Brock: Yeah, probably.
Dr. Venture: You know, when you're not the one in the middle of it all for once, it's actually totally, completely obvious.
Brock: Welcome to my life.
Hank and Dean aren't. They think they are, though, with all their presumed Hardy Boys style mysteries. This occasionally works out for them, one example is in the episode "Fallen Arches" when Triana Orpheus is kidnapped by the super villain Torrid and Dean thinks to run the hot water in the shower so the steam will reveal a message on the mirror.
Lisa: This broom closet is not what it seems. It's a secret surveillance room guarded by a tiny evil robot! Homer: Ugh. Is this gonna be like one of those horror movies where we open the door and everything's normal and we think you're crazy, but then there really is a killer robot and the next morning you find me impaled on a weather vane? Is that what this is, Lisa?
Played straight when there's an episode where Homer becomes an opera star and someone is trying to murder him (long story). To protect him during an opera performance, Chief Wiggum orders the hanging chandelier to be ''pre''-crashed instead of crashed.
Lisa manages to apply it to real life in a somewhat rational fashion, as she plans to be a jazz musician who is unappreciated in her time but discovered as a genius decades later. "And I may or may not die young, I haven't decided yet."
In ''Treehouse of Horror IX", Bart and Lisa are trapped in Itchy & Scratcy's universe and are inside a car about to be murdered. Bart uses his cartoon knowledge to draw an eject button, press it and escape.
Homer applies a bit of genre savviness to help Apu and Manjula get pregnant by setting them up in a scenario with every cliche in the book of the Law of Inverse Fertility.
Homer: Now, this situation is guaranteed to end in pregnancy.
Apu: I'm willing to play the high school jock but did you have to cut the roof off my car?
In "Eternal Moonshine of the Simpson Mind," Homer accidentally walks in on Marge and Duffman planning a surprise party for him. Feeling guilty, he decides to take Moe's "Forget-Me-Shot" so it will still be a surprise, but before drinking it, Homer realizes that he's bound to retain some memory of walking in and seeing them, which could eventually drive him to despair at the thought of Marge cheating on him, so he tells Lenny to make sure the party has a moon bounce.
In "Pandemic", minor character Craig spends the whole episode complaining about how genre blind the main characters are.
Partially subverted in "Butt Out" in which smart-guy Kyle attempts, and fails, to convince the other major characters to not follow the show's formula for once.
In "Stanley's Cup" the characters correctly realize that they are in a typical sports movie and thus are bound to win against all odds. They also understand that to achieve that, they need to invite a really good player to their team for their final match, which they also do. This is subverted when they turn out to be Wrong Genre Savvy and are beaten brutally: the opposing team were the real protagonists. Similarly, in "The Losing Edge" the team remarks that at this point of the movie, they should include a new, special player in the team to achieve their goals. Only their goal in to lose and the player is absolutely terrible.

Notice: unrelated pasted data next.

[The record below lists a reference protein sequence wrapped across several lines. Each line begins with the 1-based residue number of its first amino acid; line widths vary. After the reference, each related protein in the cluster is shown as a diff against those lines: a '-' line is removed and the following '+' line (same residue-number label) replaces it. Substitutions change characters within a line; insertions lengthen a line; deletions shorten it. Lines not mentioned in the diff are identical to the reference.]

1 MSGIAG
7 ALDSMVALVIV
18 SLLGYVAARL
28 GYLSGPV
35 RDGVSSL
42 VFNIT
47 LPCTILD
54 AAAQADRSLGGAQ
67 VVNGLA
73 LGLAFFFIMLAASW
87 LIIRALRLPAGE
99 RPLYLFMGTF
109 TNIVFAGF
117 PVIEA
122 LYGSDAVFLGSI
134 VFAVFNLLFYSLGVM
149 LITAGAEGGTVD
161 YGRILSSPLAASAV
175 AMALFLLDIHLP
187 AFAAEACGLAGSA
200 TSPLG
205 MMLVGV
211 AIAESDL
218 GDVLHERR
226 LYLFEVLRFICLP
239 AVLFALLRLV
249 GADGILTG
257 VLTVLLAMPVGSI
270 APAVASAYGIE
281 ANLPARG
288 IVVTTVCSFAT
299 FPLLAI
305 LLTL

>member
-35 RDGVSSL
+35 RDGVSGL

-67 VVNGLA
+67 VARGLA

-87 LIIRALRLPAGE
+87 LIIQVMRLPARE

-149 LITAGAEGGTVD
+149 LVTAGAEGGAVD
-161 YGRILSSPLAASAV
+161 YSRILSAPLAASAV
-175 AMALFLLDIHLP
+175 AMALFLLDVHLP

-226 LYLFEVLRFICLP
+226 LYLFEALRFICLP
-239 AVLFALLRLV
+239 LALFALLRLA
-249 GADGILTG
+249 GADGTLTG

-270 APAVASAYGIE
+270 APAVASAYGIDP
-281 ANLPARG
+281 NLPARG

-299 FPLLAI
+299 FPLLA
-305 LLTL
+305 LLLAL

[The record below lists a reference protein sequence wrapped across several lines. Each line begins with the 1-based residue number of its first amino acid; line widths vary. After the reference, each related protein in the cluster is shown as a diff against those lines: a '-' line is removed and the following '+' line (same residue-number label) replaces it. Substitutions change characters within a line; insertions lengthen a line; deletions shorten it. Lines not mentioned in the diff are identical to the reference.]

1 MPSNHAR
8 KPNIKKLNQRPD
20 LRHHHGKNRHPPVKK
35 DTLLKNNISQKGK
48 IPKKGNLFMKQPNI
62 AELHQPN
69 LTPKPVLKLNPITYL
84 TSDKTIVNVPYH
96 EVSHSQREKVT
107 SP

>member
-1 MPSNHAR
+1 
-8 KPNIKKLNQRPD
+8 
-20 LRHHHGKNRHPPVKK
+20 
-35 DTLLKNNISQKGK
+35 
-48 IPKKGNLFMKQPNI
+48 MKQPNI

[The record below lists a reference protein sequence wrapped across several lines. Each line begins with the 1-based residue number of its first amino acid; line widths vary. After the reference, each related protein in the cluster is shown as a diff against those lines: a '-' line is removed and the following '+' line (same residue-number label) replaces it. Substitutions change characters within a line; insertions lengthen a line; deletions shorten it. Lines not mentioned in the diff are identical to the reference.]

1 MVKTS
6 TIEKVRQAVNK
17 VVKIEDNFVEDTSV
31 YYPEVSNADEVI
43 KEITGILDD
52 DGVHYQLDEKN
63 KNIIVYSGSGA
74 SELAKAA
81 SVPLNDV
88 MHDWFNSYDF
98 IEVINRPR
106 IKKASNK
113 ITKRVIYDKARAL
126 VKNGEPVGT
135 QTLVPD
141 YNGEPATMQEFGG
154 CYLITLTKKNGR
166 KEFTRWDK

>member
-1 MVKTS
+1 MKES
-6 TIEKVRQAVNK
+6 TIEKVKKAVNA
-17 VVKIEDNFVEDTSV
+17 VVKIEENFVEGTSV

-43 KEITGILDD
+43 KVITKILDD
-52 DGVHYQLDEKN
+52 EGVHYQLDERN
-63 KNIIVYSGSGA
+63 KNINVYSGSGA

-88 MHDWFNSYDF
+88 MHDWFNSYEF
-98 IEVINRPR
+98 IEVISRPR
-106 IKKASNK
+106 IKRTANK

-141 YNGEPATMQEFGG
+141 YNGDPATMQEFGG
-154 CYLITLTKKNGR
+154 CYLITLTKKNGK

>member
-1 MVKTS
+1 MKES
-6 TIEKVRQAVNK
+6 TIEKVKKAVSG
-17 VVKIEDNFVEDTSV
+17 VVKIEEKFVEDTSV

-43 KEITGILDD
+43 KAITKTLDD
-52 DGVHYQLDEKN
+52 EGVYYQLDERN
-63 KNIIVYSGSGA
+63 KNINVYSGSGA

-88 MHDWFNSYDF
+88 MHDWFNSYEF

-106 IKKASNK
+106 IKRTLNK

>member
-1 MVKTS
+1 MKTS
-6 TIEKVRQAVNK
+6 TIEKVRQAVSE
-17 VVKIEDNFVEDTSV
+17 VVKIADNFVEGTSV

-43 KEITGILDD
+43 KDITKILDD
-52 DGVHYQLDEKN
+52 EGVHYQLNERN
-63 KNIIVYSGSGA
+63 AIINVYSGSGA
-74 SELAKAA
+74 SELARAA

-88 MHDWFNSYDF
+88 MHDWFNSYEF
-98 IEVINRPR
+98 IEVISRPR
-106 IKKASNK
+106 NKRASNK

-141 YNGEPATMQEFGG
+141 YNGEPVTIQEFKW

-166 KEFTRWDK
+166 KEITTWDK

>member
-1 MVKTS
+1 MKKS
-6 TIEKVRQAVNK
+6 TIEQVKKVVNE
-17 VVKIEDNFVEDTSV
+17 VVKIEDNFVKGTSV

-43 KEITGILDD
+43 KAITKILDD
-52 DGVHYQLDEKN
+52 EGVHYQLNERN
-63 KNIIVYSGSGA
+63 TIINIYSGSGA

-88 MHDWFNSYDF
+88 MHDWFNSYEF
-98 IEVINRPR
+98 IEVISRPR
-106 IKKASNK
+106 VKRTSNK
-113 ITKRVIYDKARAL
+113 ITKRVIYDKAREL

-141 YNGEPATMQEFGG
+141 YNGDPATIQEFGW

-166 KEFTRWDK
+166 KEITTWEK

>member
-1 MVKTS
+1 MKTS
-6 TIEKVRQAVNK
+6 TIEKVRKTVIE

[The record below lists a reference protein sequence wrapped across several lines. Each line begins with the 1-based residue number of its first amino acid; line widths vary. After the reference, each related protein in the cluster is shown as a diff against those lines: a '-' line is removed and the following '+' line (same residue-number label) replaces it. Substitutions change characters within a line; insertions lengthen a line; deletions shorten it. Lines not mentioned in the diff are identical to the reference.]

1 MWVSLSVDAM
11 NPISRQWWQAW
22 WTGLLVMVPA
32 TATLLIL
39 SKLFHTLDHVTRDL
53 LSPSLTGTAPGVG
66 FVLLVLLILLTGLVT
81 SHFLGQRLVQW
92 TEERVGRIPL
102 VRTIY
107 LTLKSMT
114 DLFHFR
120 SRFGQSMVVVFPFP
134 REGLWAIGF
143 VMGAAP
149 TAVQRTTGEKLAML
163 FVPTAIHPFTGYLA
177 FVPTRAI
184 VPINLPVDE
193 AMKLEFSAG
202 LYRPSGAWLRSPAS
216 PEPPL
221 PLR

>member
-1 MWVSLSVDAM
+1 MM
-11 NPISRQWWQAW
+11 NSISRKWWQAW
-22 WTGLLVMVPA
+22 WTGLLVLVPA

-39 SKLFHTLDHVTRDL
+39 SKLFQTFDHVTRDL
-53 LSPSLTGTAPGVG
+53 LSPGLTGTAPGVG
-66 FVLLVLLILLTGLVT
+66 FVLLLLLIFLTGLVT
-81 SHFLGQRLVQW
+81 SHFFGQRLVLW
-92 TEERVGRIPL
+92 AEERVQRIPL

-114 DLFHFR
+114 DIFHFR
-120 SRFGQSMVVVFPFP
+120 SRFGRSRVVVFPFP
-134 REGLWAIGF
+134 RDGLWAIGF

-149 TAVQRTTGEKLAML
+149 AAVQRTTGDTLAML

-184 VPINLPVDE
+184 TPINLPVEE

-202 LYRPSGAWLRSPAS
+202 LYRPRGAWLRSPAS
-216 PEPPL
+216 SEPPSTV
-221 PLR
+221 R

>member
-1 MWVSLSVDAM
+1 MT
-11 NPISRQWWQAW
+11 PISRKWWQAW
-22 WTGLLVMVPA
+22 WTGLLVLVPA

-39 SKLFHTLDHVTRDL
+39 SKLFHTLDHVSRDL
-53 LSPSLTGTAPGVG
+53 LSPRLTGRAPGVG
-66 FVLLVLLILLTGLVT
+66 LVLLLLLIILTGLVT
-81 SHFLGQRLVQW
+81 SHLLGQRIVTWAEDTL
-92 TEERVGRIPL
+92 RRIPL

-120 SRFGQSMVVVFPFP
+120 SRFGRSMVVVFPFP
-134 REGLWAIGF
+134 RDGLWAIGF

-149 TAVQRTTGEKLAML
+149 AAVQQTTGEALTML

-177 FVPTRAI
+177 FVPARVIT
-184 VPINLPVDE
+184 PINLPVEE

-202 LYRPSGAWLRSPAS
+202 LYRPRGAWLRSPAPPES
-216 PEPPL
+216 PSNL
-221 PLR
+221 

In "Canceled", the boys realize they're in a rerun of the very first episode.
Lampshaded by Token, whose name fits this trope, as he clearly is the token black guy and token rich guy.
For a presentation about the reasons for the American Revolution, Cartman constructs a device that will drop a stone on his head while he is wondering out loudly what the Founding Fathers were thinking back then. His reasoning is that he will pass out and have a wacky flashback episode in which he is present during the declaration of independence.
Also, Kenny as Mysterion is sort of Genre Savvy, treating his inability to die as a "super power".
Kenny in general is occasionally very genre savvy about his dying. In "Tweek vs Craig" he avoids shop class knowing exactly what will happen (and does happen) the moment he gets around those dangerous power tools. In "Christmas in Canada" he's wary about getting on a plane because, saying (muffled) "dude, I'll fucking die." In "Cherokee Hair Tampons," when Stan is distraught about Kyle nearly dying he points out with increasing irritation that nobody gives this much of a crap when he dies, before leaving in frustration (and instantly dying).
In fact, Kenny tends to be something of a genre-savvy Straight Man in general: the gag being that the audience can't generally understand what he's saying even though it's a lampshade or something savvy.
When Sierra drops her Obfuscating Stupidity in the confessional, she's revealed to be having this in spades, up to intending to manipulate Heather; all due to her being an Fangirl that watched the show obsessively.
In Gargoyles, Xanatos manages to restrain several of the gargoyle heroes, and sets up a deathtrap-like situation where a vat of acid will pour down upon them.
Xanatos: It's my first real stab at clichéd villainy. How am I doing?".
The latest Strawberry Shortcake series paints Sour Grapes as slightly genre savvy, at least enough to know that any plan the Peculiar Purple Pieman tries to pull off against Strawberry is going to fail miserably.
Brain: The whole universe is playing a little cosmic joke! "We'll give Brain an obsession with taking over the world and then never let him succeed!" Hah-hah-hah-hah! Isn't it funny?!
Most of the characters on Titan Maximum know the conventions of the Mecha Show. As well as several other film genres. For instance, the following exchange between Palmer and Willie after they hear banjo music in the distance: